Visiting the coastal cities next to Santiago
After our few days in Santiago, we took a bus to Valparaiso, just two hours away on the highway. The weather was overcast and it was even raining when we arrived. Luckily our hostel was near the bus station so we didn’t get wet.
Valparaíso is known because it is on a hill facing the see, it has a lot of street art, mostly grafiti, and it was one of the many residencies for poet Pablo Neruda.
It is also the nearest coast for the people of Santiago. And finally it is the main base for the Chilean army and a big goods port.
The city is divided between the city center on the lower and flatter area near the coast, and the hills around where most people live. To get there you need to walk on very steep streets, or take one of the famous cable cars.
Unfortunately many of them are broken, out of service or abandoned, and many neighbors had signs on their windows complaining about the lack of services.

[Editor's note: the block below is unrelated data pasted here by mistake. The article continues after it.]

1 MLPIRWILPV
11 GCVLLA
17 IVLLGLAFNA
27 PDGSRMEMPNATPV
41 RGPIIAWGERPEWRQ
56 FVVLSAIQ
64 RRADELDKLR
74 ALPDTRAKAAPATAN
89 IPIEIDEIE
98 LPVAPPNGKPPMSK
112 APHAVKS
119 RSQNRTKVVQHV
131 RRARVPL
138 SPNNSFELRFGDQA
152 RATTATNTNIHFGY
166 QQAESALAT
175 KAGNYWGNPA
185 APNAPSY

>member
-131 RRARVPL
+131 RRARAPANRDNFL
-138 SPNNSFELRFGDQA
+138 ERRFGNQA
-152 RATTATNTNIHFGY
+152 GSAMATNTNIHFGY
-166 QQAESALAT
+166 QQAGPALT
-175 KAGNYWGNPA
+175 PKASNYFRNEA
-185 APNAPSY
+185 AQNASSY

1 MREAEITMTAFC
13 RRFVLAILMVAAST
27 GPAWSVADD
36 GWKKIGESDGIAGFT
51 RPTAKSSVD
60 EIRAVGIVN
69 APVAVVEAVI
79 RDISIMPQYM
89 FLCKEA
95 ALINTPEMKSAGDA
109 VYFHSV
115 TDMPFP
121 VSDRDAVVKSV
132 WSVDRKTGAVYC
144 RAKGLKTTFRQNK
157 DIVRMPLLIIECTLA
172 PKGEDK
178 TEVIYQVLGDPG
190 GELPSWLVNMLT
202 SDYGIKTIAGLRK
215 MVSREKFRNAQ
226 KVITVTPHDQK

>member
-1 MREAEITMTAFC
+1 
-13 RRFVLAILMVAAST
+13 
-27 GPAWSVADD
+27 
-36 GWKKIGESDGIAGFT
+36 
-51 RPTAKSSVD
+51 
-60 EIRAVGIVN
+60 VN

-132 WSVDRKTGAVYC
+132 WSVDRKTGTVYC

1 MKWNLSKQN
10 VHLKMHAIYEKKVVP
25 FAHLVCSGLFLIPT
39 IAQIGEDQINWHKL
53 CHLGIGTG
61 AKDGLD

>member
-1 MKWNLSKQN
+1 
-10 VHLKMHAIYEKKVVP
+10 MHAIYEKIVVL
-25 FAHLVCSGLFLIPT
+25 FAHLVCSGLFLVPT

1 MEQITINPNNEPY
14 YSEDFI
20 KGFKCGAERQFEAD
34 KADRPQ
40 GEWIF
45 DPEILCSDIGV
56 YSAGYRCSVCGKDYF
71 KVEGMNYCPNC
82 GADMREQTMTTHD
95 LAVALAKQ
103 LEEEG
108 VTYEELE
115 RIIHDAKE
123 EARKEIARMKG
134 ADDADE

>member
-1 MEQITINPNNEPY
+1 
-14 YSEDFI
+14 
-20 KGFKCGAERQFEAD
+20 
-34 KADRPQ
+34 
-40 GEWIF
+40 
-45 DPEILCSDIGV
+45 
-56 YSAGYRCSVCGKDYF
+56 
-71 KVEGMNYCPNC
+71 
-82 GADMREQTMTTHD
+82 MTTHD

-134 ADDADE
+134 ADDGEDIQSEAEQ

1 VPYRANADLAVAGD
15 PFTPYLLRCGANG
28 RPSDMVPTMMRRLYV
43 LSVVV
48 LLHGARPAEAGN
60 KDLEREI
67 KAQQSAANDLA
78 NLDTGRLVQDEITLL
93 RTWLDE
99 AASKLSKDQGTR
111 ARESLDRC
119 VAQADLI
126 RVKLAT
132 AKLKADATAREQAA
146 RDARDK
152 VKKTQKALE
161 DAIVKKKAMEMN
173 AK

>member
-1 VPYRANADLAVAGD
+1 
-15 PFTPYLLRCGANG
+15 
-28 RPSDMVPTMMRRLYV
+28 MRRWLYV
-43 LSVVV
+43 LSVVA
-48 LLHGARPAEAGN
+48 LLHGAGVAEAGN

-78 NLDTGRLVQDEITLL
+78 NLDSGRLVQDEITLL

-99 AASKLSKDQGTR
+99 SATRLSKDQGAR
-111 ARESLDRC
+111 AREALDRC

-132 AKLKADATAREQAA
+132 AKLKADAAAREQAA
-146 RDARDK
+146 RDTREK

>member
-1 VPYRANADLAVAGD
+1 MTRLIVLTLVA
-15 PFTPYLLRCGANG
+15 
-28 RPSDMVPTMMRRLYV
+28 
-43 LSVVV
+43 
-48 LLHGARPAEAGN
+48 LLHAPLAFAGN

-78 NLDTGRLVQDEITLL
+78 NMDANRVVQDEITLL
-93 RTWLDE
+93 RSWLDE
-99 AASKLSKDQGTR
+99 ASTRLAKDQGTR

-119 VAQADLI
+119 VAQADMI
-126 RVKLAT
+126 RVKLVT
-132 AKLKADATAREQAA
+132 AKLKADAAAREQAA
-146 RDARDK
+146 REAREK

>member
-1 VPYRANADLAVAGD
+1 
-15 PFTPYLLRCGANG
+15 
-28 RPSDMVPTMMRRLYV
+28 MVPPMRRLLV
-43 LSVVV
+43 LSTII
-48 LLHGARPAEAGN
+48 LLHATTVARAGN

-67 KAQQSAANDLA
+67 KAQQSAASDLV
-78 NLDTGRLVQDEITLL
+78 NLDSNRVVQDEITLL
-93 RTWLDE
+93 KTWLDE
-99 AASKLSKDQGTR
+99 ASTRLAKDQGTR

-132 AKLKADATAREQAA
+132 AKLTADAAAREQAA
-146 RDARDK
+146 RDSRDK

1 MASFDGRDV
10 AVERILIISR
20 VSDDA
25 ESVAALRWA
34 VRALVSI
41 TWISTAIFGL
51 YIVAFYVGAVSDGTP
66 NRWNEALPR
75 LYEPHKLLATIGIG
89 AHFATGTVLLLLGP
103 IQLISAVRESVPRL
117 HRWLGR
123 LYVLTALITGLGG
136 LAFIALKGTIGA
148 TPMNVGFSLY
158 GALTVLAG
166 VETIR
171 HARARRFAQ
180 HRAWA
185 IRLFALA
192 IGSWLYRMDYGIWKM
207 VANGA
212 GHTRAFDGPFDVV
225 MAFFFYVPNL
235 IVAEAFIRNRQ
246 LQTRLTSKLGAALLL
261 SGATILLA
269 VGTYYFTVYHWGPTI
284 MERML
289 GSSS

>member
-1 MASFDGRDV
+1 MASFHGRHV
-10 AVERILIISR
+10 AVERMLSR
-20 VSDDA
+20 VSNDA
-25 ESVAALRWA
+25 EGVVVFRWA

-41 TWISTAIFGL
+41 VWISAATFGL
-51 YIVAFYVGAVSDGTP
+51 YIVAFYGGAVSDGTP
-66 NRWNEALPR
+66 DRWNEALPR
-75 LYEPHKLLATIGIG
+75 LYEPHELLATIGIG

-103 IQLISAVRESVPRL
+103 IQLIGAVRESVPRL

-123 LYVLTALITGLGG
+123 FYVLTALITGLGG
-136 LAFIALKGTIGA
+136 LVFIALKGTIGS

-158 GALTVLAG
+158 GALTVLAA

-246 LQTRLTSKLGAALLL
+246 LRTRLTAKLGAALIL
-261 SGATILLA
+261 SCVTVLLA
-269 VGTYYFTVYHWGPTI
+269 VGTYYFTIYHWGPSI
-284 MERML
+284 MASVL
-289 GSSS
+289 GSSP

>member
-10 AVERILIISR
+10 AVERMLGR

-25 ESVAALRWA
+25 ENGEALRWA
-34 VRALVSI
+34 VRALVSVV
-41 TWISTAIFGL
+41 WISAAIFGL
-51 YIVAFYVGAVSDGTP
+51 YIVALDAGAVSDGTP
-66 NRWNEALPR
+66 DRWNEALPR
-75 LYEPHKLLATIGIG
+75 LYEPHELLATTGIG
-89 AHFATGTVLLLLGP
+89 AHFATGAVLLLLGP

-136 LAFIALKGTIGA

Despite the average weather we liked the city. There were many nice wooden houses everywhere, apparently owned by descendants of British families that used to trade and live here.
The views from the higher streets on the bay were great, and there were many original shops and cafes, although prices were high, despite being mostly a student city.
One of the days we took the tram along the coast to nearby Vina del Mar, another coastal city but much more upscale, with a nice long beach and many holiday apartments.
Because it was now winter, the city was nearly empty though. Susanne took the chance to meet a University professor in the local university who is also interested in sustainable building.
Before going back to Santiago we did a little side trip to Isla Negra, a coastal village where Neruda had his main residence. It is now a museum with all his collections and furniture, and a great view of the coast.
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